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  • Writer's pictureMarc Primo

Taking Control Of Your Budget

Updated: Apr 3, 2020

The following is an article “Taking Control Of Your Budget” by Marc Primo.

Being financially prepared is everybody’s goal and today’s young professionals are constantly in pursuit of being debt-free to enjoy the finer things while at the prime of their lives. Creating a personal budget and taking control of your expenses is always a good place to start while getting as much advice on money matters as you can take you closer to financial freedom.

Coming up with a personal financial plan calls for proper focus and commitment. You need to determine your sources of income and which portions of it goes to various cost categories. Making an outline of your financial activities will give you the proper leverage to control choices and monitor your expenses.

It’s also important as a consumer to seek proper guidance from related materials or financial experts on how to manage debt. There are many ways to settle borrowed money if you set an effective personal budget.

Whether your goal is to have a good financial plan or overcome debt, here are a few ideas on how you can take control of your money.

Set rules that work. For some, saving up and buying something they want is easier than staying committed to a budget plan. Sometimes, making a purchase can even ruin your financial goals just like that. By establishing certain rules on spending, you can keep yourself motivated and in control of how your money comes in and out. One good rule is to make sure that you have ample “rainy day” money saved up before you make a major purchase. Another is to avoid borrowing money for purchases that are merely ‘wants’ and not actual necessities. The purpose of a loan is to ease your expenses rather than augment your purchasing power for unessential things. Before you take out a loan, make sure that you can rebound financially even if you’re dealing with monthly amortizations.

Make necessary adjustments. Taking a larger portion of your income and putting it into your savings does not make your budget plan foolproof. Live within your means and allocate the proper amount for expenses and savings. An acceptable formula is the “70-20-10 System” wherein 70% goes to living expenses, 20% for savings, and 10% for debt. Of course, you’ll need to make the proper adjustments depending on how big your current debt is. In this case, you can either decrease your spending and allocate the extra amount for payments, or increase your income by acquiring extra jobs to pay off debt faster.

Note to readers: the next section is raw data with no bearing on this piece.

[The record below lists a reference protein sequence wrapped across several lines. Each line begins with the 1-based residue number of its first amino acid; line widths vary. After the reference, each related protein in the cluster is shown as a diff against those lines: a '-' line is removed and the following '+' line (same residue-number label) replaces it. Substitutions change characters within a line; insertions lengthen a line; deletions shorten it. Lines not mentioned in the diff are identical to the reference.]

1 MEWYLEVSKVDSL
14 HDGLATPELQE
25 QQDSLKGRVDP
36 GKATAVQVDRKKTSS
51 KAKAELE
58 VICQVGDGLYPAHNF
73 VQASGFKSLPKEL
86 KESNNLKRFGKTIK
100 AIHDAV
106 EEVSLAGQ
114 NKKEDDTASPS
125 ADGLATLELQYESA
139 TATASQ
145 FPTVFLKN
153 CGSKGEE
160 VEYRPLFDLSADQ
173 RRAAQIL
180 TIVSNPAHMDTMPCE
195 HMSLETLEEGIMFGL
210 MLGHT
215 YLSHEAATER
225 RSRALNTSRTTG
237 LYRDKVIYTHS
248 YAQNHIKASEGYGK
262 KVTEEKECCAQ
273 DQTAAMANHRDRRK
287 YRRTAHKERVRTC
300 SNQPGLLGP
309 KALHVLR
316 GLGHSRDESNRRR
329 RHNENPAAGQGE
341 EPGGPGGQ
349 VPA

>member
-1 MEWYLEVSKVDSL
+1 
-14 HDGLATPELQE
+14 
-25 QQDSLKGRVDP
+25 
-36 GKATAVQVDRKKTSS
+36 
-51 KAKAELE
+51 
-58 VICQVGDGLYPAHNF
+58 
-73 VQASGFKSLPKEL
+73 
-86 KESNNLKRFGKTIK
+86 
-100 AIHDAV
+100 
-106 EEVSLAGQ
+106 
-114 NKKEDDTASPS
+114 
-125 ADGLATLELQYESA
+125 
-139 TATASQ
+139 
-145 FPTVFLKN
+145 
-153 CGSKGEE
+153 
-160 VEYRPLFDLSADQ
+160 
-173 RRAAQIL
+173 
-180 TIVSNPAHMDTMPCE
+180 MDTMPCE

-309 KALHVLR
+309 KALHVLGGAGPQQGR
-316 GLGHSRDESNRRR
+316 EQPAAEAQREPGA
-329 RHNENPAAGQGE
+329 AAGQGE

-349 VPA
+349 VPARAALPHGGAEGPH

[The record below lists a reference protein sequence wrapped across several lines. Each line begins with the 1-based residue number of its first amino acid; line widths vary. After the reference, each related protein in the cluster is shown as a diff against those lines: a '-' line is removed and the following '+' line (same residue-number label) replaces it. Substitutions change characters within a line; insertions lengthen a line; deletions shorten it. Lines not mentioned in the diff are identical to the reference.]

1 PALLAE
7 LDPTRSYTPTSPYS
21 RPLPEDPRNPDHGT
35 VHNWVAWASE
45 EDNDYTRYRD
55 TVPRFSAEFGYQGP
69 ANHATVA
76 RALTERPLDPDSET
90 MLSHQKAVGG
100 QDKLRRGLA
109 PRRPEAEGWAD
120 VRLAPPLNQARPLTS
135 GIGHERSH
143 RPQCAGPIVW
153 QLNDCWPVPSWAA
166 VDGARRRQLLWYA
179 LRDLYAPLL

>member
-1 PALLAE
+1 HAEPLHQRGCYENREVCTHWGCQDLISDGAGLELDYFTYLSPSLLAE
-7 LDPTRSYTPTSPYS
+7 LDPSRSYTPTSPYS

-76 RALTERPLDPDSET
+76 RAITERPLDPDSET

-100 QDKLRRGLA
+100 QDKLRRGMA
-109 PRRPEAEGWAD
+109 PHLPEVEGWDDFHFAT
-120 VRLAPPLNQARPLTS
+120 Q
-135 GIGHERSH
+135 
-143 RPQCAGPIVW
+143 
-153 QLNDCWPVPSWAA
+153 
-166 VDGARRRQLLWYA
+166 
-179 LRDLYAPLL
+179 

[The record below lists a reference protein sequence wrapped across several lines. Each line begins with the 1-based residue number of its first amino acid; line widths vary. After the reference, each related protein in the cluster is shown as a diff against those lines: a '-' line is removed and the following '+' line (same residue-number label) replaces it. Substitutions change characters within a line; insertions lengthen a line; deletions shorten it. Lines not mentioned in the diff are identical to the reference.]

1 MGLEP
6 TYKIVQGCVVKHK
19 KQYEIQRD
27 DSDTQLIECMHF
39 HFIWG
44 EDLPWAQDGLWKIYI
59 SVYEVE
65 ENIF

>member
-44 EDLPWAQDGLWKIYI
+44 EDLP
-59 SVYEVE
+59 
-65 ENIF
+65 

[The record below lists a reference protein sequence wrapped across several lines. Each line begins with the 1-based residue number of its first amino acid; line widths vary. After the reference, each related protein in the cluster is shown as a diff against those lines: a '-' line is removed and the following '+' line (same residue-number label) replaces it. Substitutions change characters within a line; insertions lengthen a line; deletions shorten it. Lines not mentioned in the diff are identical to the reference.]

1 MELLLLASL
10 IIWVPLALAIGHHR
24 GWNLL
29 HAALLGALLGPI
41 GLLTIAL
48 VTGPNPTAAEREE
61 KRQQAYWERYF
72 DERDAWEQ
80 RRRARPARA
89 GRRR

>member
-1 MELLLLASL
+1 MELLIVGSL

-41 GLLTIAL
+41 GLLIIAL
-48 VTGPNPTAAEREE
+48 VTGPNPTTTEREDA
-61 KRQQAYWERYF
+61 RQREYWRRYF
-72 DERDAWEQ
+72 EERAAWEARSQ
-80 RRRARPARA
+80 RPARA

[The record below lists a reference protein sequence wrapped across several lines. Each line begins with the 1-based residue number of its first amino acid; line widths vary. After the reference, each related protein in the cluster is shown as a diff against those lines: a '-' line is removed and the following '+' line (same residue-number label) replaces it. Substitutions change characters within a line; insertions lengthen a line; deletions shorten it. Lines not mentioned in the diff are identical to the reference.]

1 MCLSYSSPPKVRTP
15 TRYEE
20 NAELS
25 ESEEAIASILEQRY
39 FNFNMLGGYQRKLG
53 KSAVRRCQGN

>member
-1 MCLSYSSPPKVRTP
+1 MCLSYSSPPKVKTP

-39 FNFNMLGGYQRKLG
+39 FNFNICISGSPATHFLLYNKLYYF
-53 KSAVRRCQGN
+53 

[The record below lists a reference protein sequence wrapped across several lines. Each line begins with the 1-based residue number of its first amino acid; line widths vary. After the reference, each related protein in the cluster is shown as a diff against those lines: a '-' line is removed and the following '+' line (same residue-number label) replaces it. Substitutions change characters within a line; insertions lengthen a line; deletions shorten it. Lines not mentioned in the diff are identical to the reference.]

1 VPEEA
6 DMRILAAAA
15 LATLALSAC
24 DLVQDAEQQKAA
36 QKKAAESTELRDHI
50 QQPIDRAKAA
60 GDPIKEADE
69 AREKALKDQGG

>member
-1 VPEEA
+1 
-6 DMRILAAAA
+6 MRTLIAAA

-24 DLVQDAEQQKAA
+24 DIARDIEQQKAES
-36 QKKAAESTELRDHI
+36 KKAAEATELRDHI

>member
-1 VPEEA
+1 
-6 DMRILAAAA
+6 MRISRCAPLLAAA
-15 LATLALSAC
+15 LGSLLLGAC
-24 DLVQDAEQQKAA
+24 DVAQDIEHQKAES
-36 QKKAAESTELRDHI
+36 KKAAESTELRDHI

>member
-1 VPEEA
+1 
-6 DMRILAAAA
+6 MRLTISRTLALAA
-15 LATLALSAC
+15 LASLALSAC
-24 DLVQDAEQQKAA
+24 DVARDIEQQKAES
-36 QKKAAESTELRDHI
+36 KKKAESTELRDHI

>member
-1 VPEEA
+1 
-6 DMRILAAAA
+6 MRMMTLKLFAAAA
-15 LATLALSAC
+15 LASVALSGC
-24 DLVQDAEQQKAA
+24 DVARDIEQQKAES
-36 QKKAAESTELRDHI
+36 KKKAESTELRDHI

Seek assistance from your apps. Sometimes, people can get overwhelmed when it comes to creating a budget plan because saving up can be a challenge. Seeking help always makes sense if you are having some trouble understanding certain financial concepts. These days, even smartphone apps can help you organize your budget. These applications can help you control your spending habits by tracking your expenses each month. Some apps can also give you great tips on how to curb your purchase impulses and keep you on track with your goals.

Go with cash allowances. Some might think that going cashless will give them more control of their money than carrying cash around. On the contrary, allotting an exact amount of cash allows you to budget your daily spending and leaves no room for unnecessary expenses. Getting yourself used to a financial routine where you only use what you need daily will create discipline and make it easier for you to track your cash trail. Even before the era of cashless transactions, this is how proper budgeting has always been for many. Mastering how cash should work for you on a daily basis will put you on the driver’s seat on your way to financial freedom.


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